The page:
Category Archives: Quadcopter

The SpinnerDrone!

Fidget spinners are all the rage right now, and quadcopters, AKA drones, have been popular for some time. Why not combine the two into a flying fidget spinner that I like to call the “Spinner Drone.” The design takes the internal components from Hubsan H107C quadcopter, and mounts them to a new polycarbonate frame, along with a ceramic bearing.

Build Components:

Hubsan H107C Drone [Amazon]
VCB 22mm OD Ceramic Bearing [Amazon]
Clear Polycarbonate frame [Tindie]

As it just so happens, I had designed a new frame for a little Hubsan Drone, but never tested it out. Taking this design as a starting point, I added a hole in the center that should just barely fit the bearing. Once that was done, I sent it to my CNC router, and set up the cutting pattern. My router then obediently cut out the needed shape, and after deburring, I had an awesome little frame.

It was then time to disassemble my Hubsan drone. After detaching the bottom with a screwdriver, I cut the motors out with a Dremel tool. I could have simply unsoldered them and popped them out, but I was going to dispose of the fame anyway, and this seemed easier. I then popped off the propellers, and inserted them into the new motor pods. Some were able to press fit in like the bearing, but others Read more »

Mounting a GoPro Omni on a DJI Inspire Quadcopter


Buy a Mount

Although general build instructions are furnished here, if you’d like to have one professionally made, please contact me at [email protected] for a quote!

Note that as built, this mount provides no stabilization. Additionally, the linkages can move relative to the quadcopter under strong acceleration.

How it was Built

Anyone who has used or worked with drones knows that they are interesting platforms on which to mount a camera. Some, from the a cheap Hubsan for around $30 on Amazon, to the much more capable DJI Inspire for around 60 times that price (Amazon), come with them already mounted on them. One thing most, or all as far as I know, don’t have is a spherical camera, allowing you to take “video” for use in virtual reality environments.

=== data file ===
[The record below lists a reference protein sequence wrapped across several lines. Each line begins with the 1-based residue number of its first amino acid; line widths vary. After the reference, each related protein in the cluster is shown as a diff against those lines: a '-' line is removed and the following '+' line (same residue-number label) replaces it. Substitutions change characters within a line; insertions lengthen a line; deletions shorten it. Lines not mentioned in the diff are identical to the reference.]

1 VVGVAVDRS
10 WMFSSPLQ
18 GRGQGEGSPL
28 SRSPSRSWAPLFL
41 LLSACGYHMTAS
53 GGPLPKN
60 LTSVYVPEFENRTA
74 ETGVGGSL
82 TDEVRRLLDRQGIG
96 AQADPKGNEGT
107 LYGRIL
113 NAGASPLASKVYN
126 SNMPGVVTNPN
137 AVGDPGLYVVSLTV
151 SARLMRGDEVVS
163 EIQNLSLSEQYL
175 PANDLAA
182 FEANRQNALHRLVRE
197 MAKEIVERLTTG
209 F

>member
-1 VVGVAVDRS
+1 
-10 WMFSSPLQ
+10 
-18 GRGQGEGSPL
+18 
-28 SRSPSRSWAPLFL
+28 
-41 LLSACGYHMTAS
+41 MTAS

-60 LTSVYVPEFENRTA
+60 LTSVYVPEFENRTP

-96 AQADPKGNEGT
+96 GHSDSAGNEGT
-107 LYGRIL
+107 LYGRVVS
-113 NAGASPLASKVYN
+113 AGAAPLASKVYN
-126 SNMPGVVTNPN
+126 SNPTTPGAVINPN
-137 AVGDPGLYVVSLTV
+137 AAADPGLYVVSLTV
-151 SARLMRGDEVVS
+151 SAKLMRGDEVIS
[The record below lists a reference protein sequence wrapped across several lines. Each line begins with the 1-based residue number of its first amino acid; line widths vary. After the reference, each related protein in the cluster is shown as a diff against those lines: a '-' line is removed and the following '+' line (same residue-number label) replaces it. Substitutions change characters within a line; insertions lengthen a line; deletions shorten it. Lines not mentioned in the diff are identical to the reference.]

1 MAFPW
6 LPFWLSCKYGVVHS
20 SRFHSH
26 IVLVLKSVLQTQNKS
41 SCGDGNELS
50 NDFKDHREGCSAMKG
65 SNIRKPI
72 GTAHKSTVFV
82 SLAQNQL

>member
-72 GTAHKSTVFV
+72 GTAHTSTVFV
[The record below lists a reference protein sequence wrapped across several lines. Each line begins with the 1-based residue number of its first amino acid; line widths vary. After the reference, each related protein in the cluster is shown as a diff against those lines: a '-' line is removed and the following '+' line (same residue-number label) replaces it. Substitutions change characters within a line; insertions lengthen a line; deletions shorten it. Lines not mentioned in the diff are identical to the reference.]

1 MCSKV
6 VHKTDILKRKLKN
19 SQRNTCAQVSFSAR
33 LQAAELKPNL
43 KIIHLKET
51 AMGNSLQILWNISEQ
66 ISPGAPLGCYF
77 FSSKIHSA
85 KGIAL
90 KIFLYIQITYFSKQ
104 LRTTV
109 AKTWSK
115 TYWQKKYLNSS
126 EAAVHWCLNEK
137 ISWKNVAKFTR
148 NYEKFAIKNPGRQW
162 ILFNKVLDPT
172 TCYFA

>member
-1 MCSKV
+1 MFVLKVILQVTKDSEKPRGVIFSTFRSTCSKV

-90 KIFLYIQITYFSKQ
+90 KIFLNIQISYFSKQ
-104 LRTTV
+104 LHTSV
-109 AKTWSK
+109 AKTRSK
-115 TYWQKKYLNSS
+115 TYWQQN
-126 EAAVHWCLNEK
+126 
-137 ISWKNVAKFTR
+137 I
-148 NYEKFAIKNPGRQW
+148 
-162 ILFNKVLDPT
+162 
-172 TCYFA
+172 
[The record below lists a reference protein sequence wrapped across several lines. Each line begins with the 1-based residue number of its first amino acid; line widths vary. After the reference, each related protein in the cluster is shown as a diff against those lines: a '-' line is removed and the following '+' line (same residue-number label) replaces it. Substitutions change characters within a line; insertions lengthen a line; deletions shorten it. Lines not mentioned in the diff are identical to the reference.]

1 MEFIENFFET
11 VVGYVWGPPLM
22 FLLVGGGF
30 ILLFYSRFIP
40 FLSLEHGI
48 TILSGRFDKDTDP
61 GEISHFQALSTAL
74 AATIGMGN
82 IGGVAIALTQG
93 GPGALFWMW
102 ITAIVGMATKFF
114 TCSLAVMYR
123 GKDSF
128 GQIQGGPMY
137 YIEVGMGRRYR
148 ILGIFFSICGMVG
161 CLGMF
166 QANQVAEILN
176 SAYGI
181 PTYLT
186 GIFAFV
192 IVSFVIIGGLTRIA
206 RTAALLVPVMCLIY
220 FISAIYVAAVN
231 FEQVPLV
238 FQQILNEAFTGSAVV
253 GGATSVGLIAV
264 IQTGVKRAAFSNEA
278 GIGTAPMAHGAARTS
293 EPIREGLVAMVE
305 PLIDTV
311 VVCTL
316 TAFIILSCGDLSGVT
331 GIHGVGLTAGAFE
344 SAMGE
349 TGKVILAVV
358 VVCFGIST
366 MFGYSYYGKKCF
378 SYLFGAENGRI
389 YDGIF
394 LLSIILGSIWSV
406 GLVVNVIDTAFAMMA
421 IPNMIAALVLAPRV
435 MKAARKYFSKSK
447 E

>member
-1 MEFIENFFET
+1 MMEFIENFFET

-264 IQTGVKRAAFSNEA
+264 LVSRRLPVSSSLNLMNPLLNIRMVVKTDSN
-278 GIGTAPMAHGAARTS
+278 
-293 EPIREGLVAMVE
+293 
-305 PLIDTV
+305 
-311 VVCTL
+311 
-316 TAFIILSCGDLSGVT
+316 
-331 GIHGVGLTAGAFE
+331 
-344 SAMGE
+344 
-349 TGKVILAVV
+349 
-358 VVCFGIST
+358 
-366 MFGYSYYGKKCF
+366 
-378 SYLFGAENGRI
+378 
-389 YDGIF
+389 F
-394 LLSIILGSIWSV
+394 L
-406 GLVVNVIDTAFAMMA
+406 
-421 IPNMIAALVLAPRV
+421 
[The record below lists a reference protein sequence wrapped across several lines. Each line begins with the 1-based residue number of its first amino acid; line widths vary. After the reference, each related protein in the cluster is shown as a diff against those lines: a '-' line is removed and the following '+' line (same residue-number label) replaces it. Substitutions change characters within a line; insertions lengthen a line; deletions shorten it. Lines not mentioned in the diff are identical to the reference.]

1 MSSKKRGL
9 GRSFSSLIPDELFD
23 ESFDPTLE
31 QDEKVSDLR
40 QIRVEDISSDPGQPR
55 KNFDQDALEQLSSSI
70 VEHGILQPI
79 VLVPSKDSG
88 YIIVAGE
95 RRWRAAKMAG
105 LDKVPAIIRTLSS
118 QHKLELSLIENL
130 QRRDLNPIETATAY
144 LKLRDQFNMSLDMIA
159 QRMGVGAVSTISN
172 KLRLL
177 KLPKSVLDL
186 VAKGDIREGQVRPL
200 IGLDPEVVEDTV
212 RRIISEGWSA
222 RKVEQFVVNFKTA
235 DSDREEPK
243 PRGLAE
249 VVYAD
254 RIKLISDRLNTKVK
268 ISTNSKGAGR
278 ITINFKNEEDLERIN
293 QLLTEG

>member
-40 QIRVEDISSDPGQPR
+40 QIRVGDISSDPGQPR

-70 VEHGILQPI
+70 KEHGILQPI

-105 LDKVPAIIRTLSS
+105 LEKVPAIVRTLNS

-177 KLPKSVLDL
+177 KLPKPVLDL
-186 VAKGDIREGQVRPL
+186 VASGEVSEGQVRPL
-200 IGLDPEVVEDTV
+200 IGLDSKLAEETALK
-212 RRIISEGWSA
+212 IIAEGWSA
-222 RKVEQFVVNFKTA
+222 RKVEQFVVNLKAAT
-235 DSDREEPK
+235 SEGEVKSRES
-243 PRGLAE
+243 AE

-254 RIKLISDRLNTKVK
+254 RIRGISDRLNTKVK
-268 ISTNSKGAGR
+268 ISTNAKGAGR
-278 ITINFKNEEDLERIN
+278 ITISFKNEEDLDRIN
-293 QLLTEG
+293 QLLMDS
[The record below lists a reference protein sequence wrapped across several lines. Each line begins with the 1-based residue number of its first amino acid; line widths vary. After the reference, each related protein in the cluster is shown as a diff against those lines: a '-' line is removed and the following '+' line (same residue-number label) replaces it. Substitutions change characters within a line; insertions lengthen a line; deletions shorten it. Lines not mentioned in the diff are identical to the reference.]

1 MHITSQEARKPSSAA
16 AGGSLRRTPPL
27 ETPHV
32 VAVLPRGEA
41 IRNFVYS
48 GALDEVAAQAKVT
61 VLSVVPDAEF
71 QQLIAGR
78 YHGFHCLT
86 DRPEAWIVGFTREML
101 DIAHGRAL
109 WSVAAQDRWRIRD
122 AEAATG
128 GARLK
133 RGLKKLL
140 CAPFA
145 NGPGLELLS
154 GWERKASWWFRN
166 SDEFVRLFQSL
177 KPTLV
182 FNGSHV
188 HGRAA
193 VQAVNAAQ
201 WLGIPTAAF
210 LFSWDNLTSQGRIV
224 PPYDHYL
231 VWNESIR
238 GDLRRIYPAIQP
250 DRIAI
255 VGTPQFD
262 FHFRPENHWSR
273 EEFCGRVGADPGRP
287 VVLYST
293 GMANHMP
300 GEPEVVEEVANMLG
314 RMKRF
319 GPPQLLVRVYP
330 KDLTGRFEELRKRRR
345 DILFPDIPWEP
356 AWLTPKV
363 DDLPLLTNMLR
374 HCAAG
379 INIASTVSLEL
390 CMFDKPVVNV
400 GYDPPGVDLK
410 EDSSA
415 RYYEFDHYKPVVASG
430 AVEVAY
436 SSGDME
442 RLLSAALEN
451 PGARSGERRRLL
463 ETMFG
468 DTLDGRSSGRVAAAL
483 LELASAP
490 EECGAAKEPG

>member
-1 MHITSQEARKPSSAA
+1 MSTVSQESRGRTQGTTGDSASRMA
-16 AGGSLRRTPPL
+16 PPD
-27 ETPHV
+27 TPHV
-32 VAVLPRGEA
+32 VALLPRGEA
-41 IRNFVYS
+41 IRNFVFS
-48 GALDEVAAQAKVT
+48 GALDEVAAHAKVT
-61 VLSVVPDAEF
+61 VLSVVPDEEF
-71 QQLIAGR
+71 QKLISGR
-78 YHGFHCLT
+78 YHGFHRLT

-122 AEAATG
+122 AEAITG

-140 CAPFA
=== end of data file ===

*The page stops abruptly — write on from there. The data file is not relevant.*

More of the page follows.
This type of recording, done from a drone or otherwise, allows playback to happen later as if you were an observer in a vehicle. You can look around, but can’t control where you are going., a startup in the Ybor City district of Tampa, Florida, has been pioneering what can be done with this technology, concentrating on unique views of businesses. As their expertise focuses on software and video production, they asked me to help with the challenge of mounting a heavy (around 2 pounds) GoPro Omni VR rig to their DJI Inspire quadcopter.

Naturally, I was thrilled to take on this challenge, and after about a month of work designing, building, and testing my rig, I delivered a newly-augmented drone to that they could use to take their VR to the skies!

The Idea

The obvious solution to taking this footage would be to run some sort of pipe from the center of gravity of the quadcopter a few feet down to the camera. This has been done before, but I didn’t see a good way to mount it in the middle without modification. Being a customer’s drone, I much preferred to do something that could easily be removed, and the linked design removed the built-in camera, which I wanted to avoid if possible.

After agonizing over what to do for a week or so and not really coming up with a good solution, the idea finally hit me Read more »

Hubsan X4 Versus Estes 4606 Quadcopter

Hubsan X4 Versus Estes 4606 Quadcopter size comparison

I’ll cut to the chase.  I love both of these quadcopters, but for your first ‘quad, I think you’d be better off buying the Hubsan X4.  Read on for more explanation and some videos comparing the two.

Controller – The Estes 4606 Proto X Controller is, in my opinion, the biggest drawback to this little quad.  It’s tough for me to maintain altitude with it, and is just too small for my hands (granted, I’m just shy of 6’4″).  The Hubsan X4’s controller is much better.

The good news is that either controller will bind with either quad, so if you get a Hubsan first, then get a Proto later, things can work out nicely.  The Hubsan transmitter is also available by itself on AmazonCheck out the videos after the “read more” of me binding with both types of controllers, as well as a cool trick with the lights that I don’t think you can do with the off-the-shelf controller.

Cost – The Estes 4606 is cheaper  at just under $30 on Amazon as of this writing, and after examining it, it’s really a marvel of manufacturing simplicity.  The electrical board is the main body, so fewer components have to be used. The Hubsan X4 (H107L) is also available on Amazon for around $15 more, but doesn’t come with Prime shipping as far as I can see.

Hubsan X4 Versus Estes 4606 Quadcopter - stacked on each other

Repairability – The other side to the coin of the Estes model being so well designed for manufacturing is that if you break something, it looks like repairs will be much more difficult.  I’ve crashed and repaired my Hubsan X4 many, many times, so that model would be better for those learning. Read more »